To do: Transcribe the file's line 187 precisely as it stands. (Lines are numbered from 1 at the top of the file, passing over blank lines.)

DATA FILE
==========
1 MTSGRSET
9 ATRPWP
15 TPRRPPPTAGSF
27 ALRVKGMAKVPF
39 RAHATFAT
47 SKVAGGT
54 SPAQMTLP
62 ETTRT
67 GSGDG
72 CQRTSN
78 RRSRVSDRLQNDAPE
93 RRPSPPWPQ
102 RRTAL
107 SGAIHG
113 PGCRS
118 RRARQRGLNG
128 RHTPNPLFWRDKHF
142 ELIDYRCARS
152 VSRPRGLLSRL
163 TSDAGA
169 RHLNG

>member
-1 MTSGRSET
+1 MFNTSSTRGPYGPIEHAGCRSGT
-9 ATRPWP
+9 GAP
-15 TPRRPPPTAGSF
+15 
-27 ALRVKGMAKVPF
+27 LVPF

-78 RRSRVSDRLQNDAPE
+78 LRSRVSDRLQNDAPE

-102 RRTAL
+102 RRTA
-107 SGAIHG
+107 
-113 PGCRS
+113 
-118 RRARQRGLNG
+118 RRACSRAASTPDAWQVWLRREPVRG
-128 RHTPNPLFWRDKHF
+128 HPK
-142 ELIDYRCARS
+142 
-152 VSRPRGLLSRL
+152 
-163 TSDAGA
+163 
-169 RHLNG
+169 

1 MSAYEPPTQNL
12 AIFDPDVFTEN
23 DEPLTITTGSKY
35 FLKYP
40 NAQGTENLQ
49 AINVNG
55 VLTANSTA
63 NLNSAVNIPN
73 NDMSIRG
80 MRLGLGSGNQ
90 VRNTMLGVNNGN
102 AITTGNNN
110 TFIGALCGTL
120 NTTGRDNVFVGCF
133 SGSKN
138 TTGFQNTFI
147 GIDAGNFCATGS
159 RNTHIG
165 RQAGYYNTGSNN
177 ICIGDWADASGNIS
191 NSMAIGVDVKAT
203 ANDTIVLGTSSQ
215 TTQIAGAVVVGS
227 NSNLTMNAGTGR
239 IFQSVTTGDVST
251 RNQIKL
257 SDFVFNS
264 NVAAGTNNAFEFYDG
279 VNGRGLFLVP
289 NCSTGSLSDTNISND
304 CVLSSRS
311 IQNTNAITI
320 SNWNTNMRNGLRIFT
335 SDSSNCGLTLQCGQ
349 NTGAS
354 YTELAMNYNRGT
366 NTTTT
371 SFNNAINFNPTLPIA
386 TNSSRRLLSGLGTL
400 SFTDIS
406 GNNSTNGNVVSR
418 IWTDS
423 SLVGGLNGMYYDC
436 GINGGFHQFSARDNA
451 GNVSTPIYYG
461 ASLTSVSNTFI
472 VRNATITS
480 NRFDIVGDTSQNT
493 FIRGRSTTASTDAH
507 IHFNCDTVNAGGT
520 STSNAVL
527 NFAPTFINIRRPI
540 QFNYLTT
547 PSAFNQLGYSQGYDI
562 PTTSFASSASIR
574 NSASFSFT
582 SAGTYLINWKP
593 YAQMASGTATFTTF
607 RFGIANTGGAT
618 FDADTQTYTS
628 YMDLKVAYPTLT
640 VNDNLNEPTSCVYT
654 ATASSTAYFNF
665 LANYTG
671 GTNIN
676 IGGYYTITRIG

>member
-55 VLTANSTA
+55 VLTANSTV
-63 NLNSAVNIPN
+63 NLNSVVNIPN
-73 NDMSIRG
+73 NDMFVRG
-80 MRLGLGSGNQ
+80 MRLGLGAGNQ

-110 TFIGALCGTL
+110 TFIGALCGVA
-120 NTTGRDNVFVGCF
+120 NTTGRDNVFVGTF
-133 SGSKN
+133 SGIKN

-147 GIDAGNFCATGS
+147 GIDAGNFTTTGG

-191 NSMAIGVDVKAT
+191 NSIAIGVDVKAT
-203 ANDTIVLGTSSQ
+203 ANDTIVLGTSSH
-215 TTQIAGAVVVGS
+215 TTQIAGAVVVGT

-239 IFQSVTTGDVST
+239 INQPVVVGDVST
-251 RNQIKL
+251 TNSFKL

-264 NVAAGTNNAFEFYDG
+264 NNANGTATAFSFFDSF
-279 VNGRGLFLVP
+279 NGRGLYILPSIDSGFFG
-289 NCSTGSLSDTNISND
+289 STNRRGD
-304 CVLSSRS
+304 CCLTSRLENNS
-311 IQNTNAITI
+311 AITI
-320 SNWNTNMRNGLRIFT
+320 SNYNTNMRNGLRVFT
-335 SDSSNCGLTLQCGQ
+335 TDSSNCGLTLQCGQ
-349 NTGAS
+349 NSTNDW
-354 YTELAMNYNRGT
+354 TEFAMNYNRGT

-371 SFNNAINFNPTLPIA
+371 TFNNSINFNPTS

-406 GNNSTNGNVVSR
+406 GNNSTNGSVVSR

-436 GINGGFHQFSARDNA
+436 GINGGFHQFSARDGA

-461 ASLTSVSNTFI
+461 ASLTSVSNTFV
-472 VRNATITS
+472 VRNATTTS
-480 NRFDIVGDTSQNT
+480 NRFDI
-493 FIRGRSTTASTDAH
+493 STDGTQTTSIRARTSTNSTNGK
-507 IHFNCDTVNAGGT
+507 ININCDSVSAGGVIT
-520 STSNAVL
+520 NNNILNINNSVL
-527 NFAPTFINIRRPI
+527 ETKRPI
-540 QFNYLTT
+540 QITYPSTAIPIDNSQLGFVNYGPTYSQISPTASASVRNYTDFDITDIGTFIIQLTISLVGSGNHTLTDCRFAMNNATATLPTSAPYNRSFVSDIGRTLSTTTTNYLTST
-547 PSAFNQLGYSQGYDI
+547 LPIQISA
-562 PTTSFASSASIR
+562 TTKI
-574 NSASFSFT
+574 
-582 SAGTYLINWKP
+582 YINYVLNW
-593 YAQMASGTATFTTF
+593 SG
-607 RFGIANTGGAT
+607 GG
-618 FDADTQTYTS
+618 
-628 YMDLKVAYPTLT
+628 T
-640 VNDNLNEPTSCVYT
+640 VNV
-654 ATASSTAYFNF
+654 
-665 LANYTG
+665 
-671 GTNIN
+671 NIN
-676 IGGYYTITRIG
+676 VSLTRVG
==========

+562 TTKI